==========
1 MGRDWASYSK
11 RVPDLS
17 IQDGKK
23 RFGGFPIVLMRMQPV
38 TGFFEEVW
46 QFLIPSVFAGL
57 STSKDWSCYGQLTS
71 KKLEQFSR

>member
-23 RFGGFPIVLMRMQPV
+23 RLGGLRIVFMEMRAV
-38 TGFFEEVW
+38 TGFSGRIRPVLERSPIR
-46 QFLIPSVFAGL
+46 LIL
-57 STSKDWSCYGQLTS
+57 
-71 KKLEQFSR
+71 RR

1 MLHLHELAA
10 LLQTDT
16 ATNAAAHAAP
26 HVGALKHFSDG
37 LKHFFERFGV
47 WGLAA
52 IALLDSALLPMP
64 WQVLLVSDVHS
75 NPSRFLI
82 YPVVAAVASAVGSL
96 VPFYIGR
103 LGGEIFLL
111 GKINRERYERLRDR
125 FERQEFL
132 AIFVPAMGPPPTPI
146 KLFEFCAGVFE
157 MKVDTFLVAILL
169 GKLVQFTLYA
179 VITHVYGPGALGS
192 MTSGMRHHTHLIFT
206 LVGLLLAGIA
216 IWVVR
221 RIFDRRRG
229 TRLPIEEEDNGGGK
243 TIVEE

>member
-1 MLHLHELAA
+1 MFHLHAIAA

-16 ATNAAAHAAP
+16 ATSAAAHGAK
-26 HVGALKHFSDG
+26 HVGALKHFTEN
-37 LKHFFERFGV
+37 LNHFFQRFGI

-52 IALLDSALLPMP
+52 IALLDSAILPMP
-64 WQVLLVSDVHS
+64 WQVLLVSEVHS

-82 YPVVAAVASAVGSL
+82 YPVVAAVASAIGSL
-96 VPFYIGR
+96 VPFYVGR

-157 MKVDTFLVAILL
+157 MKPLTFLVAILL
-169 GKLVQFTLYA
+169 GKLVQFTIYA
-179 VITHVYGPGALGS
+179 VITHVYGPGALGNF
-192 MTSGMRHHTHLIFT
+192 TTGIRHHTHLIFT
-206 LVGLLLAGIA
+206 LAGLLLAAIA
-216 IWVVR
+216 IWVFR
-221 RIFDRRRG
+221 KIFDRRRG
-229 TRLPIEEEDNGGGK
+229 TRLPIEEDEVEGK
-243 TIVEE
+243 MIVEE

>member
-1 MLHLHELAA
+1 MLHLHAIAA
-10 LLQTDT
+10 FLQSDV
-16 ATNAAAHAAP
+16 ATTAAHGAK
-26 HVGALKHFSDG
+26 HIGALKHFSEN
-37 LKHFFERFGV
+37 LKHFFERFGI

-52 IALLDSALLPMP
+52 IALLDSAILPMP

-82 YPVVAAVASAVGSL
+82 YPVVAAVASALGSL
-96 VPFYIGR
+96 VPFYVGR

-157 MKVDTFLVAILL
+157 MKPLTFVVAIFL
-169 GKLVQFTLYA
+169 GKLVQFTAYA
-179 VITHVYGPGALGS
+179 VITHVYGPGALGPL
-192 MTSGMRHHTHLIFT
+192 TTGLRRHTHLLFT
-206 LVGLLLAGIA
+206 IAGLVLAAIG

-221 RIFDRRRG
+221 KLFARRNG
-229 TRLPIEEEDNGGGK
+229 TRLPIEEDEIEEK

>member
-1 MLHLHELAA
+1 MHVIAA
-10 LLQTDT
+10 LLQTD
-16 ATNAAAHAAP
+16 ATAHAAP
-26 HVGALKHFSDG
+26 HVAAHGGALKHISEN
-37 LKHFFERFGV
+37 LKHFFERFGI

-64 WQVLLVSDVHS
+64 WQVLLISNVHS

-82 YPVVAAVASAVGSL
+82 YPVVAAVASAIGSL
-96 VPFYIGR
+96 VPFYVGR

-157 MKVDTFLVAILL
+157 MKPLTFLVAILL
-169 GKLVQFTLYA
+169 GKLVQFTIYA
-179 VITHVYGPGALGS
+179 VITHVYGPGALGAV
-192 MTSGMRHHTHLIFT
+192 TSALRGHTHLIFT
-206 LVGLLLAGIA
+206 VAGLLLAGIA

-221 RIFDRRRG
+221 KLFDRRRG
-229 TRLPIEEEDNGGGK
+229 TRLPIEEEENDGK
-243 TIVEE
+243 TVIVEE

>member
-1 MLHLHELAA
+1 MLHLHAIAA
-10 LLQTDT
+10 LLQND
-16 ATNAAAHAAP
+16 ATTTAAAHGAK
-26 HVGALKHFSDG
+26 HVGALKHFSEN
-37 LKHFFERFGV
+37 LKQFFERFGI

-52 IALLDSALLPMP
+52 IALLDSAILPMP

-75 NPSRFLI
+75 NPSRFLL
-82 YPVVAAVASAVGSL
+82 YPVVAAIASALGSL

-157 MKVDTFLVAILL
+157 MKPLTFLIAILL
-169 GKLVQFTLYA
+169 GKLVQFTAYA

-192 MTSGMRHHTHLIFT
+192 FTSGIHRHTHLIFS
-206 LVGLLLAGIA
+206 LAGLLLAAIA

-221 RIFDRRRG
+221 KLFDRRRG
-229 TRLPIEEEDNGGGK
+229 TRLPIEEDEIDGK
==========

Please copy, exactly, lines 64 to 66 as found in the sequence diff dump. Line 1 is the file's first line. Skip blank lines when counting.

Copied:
-169 GKLVQFTLYA
+169 GKLVQFTIYA
-179 VITHVYGPGALGS